Torisashi is one of the more unusual delicacies eaten in Kagoshima: chicken sashimi. It consists of fresh, raw chicken which is sliced very thinly and usually served with ground ginger and soy sauce. Sometimes the exterior of the meat is lightly seared for extra flavor, but the interior remains a distinctive pink color. Many different parts of the bird may be used in this unique dish, including the heart and liver as well as the flesh. Commonly served in local restaurants and izakaya gastropubs, torisashi is not easily available in other prefectures, so be sure to try it on your Kagoshima travels!
Sweet potatoes are a Kagoshima attraction in themselves! The prefecture’s warm climate and volcanic soil make the region perfect for growing this tasty vegetable, and Kagoshima is the largest producer of sweet potatoes in the whole of Japan. There are many different kinds of sweet potato grown here, and they feature as a healthy ingredient in a huge number of local dishes. Satsuma-imo can also be baked or roasted and eaten on their own like the popular snack yaki-imo. Known for their sweetness, Kagoshima sweet potatoes are even used in a wide variety of desserts, from cakes and pies to candy and ice cream. Don’t forget to bring some satsuma-imo snacks back as a souvenir!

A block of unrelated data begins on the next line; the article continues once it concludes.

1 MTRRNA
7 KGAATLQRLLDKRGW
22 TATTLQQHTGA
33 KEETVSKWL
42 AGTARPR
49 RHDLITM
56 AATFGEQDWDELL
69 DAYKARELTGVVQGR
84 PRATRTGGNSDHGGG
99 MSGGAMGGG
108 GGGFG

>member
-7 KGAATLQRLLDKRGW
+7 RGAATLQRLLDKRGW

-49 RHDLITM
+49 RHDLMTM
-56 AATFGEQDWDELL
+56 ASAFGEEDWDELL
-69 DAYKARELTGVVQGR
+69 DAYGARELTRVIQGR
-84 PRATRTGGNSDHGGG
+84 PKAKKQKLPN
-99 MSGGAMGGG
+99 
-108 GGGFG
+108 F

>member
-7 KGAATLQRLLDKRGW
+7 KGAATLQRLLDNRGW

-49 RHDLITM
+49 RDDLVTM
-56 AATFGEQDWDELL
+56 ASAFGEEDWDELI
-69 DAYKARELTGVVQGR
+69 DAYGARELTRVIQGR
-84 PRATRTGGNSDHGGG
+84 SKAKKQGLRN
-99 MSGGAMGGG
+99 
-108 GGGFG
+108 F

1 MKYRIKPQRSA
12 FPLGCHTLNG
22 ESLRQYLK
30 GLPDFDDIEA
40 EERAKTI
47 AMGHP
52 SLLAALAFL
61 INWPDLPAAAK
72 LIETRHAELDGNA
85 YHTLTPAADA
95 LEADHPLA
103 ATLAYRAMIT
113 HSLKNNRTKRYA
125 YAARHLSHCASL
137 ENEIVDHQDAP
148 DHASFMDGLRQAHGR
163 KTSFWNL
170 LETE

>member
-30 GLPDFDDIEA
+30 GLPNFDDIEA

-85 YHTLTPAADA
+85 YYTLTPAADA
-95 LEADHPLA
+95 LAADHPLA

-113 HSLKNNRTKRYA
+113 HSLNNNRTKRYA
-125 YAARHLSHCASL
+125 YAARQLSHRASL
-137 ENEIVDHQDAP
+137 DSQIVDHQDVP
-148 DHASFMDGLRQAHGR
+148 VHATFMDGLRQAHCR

Kurobuta, which translates as "black pork," gets its name not from the color of the meat but from the color of the pig itself. The animals were originally brought to Kagoshima about 400 years ago, and their pork is now a local delicacy. They are fed on the prefecture’s famous sweet potatoes, and their meat has a distinctive crisp, clean flavor and marbled texture. Black pork is commonly enjoyed as part of a shabu shabu hotpot, or breaded and deep-fried into a crunchy tonkatsu cutlet. If you like it, you can also try kuroushi (black beef), made from locally-bred cows.
Last but not least on our list of what to eat in Kagoshima is kibinago, a small, glittering silver herring. Caught locally in the waters around Kagoshima Prefecture to ensure they’re fresh, the fish are only 7-10 centimeters long and can be salted and grilled, or deep-fried as tempura. One of the most popular ways to enjoy kibinago is raw as sashimi, with the translucent fish arranged elegantly on the plate in the shape of a chrysanthemum flower or a fan, and garnished with a mix of vinegar and miso (soybean paste).
Whether you’re exploring the breathtaking volcanos and beaches of the mainland, or the ancient forest of Yakushima Island, hopefully this list has given you a better idea of what to eat in Kagoshima during your visit. The prefecture’s cuisine is as rich and varied as its landscapes, full of locally-produced ingredients like sweet potato and katsuobushi, as well as unique takes on classic dishes such as ramen and sashimi.
Want something more hands-on? Browse our food experiences in Kagoshima to find cooking classes and culinary tours!